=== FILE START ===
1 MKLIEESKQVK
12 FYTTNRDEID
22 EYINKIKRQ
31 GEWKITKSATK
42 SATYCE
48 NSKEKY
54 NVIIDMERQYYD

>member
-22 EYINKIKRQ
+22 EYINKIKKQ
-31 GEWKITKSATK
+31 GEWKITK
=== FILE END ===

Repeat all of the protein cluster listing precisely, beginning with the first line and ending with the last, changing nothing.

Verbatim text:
1 MKLIEESKQVK
12 FYTTNRDEID
22 EYINKIKRQ
31 GEWKITKSATK
42 SATYCE
48 NSKEKY
54 NVIIDMERQYYD

>member
-22 EYINKIKRQ
+22 EYINKIKKQ
-31 GEWKITKSATK
+31 GEWKITK